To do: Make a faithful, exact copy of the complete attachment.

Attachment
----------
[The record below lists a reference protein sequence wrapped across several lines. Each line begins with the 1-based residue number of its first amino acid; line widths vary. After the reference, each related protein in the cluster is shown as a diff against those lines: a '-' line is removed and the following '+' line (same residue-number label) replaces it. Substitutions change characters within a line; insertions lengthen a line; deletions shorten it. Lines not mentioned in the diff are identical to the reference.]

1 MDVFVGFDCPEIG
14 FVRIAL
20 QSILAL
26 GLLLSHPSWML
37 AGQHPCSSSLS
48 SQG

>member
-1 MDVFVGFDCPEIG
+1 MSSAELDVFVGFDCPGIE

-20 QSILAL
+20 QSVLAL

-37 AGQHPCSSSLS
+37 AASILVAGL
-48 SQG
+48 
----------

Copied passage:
[The record below lists a reference protein sequence wrapped across several lines. Each line begins with the 1-based residue number of its first amino acid; line widths vary. After the reference, each related protein in the cluster is shown as a diff against those lines: a '-' line is removed and the following '+' line (same residue-number label) replaces it. Substitutions change characters within a line; insertions lengthen a line; deletions shorten it. Lines not mentioned in the diff are identical to the reference.]

1 MDVFVGFDCPEIG
14 FVRIAL
20 QSILAL
26 GLLLSHPSWML
37 AGQHPCSSSLS
48 SQG

>member
-1 MDVFVGFDCPEIG
+1 MSSAELDVFVGFDCPGIE

-20 QSILAL
+20 QSVLAL

-37 AGQHPCSSSLS
+37 AASILVAGL
-48 SQG
+48 